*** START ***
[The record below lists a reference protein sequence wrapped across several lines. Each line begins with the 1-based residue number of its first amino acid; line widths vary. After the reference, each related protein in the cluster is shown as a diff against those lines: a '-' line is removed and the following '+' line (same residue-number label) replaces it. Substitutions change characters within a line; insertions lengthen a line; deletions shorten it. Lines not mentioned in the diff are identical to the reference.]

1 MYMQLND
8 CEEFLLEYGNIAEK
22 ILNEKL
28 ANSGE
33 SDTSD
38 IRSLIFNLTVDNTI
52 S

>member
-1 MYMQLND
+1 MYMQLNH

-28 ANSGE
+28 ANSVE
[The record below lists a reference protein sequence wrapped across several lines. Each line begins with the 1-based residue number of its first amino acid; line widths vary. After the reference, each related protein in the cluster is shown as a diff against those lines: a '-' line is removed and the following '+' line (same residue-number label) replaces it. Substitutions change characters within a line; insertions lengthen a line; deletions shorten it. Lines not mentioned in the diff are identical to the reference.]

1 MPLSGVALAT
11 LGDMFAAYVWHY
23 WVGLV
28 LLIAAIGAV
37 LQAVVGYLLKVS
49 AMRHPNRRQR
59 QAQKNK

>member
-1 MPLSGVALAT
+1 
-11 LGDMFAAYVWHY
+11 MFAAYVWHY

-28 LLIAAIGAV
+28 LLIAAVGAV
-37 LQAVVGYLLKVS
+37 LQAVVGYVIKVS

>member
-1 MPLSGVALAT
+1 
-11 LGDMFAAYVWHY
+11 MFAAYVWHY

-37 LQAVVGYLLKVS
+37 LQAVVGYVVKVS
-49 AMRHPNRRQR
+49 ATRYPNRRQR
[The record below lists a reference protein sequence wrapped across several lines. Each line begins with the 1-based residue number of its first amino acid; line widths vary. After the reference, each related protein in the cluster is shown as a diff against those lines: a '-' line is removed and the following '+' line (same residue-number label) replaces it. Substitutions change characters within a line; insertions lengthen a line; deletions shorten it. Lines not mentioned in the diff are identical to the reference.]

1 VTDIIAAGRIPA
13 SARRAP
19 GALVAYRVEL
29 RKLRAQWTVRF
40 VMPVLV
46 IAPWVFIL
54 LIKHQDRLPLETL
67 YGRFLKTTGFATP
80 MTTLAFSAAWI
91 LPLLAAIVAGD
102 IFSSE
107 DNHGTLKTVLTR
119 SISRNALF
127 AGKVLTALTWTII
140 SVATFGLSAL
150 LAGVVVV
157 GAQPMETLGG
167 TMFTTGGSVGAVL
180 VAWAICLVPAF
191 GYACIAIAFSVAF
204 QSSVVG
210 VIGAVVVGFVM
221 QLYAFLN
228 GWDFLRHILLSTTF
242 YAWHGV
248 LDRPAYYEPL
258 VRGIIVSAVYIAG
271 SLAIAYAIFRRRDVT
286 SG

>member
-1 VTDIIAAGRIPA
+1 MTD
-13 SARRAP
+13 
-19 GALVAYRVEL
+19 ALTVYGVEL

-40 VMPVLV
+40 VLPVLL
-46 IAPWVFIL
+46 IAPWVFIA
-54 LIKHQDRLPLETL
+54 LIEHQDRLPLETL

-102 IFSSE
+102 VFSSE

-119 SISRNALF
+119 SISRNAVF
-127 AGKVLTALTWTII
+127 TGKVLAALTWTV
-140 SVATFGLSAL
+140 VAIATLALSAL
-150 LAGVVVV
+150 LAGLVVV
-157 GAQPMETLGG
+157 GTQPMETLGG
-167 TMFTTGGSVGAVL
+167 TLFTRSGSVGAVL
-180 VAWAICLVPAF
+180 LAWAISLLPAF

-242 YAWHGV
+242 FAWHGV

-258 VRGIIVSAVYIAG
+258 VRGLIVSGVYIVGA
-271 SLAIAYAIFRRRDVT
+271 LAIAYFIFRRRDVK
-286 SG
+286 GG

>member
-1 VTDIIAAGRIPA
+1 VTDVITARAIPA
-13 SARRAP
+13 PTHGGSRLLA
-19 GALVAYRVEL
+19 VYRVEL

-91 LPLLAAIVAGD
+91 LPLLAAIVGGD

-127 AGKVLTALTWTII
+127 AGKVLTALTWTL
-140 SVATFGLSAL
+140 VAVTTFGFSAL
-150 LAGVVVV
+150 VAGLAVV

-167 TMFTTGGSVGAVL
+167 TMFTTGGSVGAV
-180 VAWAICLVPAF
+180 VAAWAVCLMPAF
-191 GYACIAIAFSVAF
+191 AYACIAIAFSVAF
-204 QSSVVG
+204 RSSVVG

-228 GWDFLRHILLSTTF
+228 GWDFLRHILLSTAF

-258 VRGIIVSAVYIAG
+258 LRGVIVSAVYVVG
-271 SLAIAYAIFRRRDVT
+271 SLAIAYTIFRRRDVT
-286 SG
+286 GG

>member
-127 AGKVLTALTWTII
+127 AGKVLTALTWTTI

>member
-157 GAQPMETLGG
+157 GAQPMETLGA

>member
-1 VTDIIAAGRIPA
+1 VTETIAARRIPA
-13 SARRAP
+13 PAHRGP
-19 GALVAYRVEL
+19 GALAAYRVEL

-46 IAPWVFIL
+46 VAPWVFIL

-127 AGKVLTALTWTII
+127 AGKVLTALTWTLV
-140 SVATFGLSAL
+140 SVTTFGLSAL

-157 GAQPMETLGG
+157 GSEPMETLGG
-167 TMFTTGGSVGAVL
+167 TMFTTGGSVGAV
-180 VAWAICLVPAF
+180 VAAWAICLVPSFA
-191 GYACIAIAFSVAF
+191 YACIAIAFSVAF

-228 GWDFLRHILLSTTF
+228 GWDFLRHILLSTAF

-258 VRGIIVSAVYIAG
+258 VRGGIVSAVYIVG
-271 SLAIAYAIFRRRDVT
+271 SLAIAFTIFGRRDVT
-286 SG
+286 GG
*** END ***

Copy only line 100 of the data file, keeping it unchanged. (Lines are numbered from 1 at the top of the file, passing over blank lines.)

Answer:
+242 FAWHGV